Irritable bowel syndrome (IBS) is a functional bowel disorder characterised by abdominal pain and changes in bowel habits which are not associated with any abnormalities seen on routine clinical testing.
The symptoms are often lower abdominal pain, bloating associated with alteration of bowel habits, and abdominal discomfort relieved with defecation. IBS can have a knock-on effect on the function of the liver, gallbladder and kidneys, which in turn gives rise to nutritional deficiencies; thus making the condition worse.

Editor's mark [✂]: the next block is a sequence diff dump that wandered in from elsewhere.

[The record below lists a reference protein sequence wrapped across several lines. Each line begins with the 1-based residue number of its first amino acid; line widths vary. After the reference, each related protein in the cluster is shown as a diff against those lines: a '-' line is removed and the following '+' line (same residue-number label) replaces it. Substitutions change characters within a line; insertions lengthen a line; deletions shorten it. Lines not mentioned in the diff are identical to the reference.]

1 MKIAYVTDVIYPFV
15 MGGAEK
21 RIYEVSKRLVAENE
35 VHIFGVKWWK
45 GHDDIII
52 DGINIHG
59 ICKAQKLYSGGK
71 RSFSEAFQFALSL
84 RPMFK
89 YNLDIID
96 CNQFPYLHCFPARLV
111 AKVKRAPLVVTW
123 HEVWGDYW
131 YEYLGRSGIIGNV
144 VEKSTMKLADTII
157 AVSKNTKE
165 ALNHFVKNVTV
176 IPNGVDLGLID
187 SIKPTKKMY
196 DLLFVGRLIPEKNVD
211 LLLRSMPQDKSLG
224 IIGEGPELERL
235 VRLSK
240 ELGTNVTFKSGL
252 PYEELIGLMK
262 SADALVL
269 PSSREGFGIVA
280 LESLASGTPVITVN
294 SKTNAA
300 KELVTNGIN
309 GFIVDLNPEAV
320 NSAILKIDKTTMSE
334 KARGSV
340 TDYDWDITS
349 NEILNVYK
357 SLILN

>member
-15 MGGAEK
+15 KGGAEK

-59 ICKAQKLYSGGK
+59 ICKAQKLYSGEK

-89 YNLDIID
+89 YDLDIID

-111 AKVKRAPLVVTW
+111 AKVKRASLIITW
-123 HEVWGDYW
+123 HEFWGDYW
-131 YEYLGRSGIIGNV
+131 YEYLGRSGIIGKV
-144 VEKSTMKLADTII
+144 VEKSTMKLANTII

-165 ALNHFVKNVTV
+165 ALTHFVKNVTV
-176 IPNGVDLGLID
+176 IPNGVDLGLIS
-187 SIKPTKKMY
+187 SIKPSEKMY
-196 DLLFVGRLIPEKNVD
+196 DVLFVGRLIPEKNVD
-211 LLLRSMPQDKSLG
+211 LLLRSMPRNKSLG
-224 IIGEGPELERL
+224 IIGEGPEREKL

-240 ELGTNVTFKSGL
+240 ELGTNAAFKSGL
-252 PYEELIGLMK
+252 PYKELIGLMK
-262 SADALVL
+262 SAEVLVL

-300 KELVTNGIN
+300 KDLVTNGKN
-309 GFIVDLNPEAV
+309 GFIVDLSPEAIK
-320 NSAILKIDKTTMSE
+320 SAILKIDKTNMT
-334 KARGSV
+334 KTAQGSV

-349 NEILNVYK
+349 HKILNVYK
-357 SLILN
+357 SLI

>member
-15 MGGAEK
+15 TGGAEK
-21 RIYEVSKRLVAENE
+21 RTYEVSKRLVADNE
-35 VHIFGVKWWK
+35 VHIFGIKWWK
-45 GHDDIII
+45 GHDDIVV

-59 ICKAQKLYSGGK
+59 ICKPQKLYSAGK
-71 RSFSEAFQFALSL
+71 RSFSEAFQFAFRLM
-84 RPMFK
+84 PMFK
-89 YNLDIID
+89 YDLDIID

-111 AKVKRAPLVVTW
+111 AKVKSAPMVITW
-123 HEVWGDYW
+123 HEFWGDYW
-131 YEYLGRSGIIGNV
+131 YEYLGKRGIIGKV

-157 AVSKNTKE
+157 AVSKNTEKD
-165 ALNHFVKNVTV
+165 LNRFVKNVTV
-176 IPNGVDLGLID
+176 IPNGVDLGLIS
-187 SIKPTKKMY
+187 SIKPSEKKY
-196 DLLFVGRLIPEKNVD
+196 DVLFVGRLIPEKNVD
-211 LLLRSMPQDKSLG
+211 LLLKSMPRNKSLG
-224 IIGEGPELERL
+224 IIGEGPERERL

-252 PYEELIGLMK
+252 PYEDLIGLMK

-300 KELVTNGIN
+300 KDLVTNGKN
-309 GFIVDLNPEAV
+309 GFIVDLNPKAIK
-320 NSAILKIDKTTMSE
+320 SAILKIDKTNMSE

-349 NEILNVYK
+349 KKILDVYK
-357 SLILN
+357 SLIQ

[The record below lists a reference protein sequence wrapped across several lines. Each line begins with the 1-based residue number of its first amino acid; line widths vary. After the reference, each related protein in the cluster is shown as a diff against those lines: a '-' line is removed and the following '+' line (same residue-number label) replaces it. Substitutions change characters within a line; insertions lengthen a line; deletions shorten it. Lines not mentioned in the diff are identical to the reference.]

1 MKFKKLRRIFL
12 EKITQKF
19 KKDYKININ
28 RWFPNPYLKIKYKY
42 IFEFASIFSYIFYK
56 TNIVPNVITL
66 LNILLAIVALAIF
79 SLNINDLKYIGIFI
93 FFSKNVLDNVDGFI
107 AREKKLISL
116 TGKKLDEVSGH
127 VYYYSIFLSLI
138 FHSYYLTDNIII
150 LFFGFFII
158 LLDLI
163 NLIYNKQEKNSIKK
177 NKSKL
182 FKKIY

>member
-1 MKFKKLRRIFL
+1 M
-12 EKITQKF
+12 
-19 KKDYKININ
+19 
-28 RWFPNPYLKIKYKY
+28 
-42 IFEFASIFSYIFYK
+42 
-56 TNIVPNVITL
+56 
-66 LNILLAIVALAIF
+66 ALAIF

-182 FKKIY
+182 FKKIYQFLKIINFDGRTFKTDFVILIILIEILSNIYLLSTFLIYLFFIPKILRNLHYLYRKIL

Poor eating habits such as skipping meals, low intake of fibre and fluid, excessive fatty food intake, sensitivity to milk and other dairy products, and excessive caffeine and alcohol need to be addressed as a first step in helping relieve symptoms in IBS.
The most common dietary treatment for IBS has been a high fibre diet. While this is still a positive recommendation for many sufferers, especially those who suffer from constipation, some will not benefit from an increase in dietary fibre, and in some cases the symptoms may even worsen. As with any change in diet the increase in fibre should be gradual, involve a variety of fibres and an adequate fluid intake



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